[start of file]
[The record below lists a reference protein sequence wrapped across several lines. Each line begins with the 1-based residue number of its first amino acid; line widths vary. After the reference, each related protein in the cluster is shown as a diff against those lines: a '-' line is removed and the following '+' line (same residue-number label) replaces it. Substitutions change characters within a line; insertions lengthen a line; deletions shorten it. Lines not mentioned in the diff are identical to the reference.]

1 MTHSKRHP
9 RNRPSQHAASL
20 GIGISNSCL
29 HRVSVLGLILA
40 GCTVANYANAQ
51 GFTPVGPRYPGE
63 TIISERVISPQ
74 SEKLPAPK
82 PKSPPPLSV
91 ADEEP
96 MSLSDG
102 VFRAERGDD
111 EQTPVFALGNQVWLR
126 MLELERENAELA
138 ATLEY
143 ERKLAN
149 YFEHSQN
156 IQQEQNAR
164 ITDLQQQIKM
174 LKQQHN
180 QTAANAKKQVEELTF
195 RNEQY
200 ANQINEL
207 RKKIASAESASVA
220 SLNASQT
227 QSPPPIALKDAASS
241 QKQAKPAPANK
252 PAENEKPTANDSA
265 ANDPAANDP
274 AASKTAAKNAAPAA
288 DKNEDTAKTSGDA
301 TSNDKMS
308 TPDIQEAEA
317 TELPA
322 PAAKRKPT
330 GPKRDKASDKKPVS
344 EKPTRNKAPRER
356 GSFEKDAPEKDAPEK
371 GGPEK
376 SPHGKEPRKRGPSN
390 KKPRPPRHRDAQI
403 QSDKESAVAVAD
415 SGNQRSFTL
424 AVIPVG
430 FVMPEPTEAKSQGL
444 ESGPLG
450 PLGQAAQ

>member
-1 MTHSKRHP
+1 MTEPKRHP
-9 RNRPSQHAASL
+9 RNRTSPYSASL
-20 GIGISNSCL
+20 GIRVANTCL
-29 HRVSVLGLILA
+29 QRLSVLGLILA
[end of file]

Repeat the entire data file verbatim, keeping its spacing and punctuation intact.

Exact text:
[The record below lists a reference protein sequence wrapped across several lines. Each line begins with the 1-based residue number of its first amino acid; line widths vary. After the reference, each related protein in the cluster is shown as a diff against those lines: a '-' line is removed and the following '+' line (same residue-number label) replaces it. Substitutions change characters within a line; insertions lengthen a line; deletions shorten it. Lines not mentioned in the diff are identical to the reference.]

1 MTHSKRHP
9 RNRPSQHAASL
20 GIGISNSCL
29 HRVSVLGLILA
40 GCTVANYANAQ
51 GFTPVGPRYPGE
63 TIISERVISPQ
74 SEKLPAPK
82 PKSPPPLSV
91 ADEEP
96 MSLSDG
102 VFRAERGDD
111 EQTPVFALGNQVWLR
126 MLELERENAELA
138 ATLEY
143 ERKLAN
149 YFEHSQN
156 IQQEQNAR
164 ITDLQQQIKM
174 LKQQHN
180 QTAANAKKQVEELTF
195 RNEQY
200 ANQINEL
207 RKKIASAESASVA
220 SLNASQT
227 QSPPPIALKDAASS
241 QKQAKPAPANK
252 PAENEKPTANDSA
265 ANDPAANDP
274 AASKTAAKNAAPAA
288 DKNEDTAKTSGDA
301 TSNDKMS
308 TPDIQEAEA
317 TELPA
322 PAAKRKPT
330 GPKRDKASDKKPVS
344 EKPTRNKAPRER
356 GSFEKDAPEKDAPEK
371 GGPEK
376 SPHGKEPRKRGPSN
390 KKPRPPRHRDAQI
403 QSDKESAVAVAD
415 SGNQRSFTL
424 AVIPVG
430 FVMPEPTEAKSQGL
444 ESGPLG
450 PLGQAAQ

>member
-1 MTHSKRHP
+1 MTEPKRHP
-9 RNRPSQHAASL
+9 RNRTSPYSASL
-20 GIGISNSCL
+20 GIRVANTCL
-29 HRVSVLGLILA
+29 QRLSVLGLILA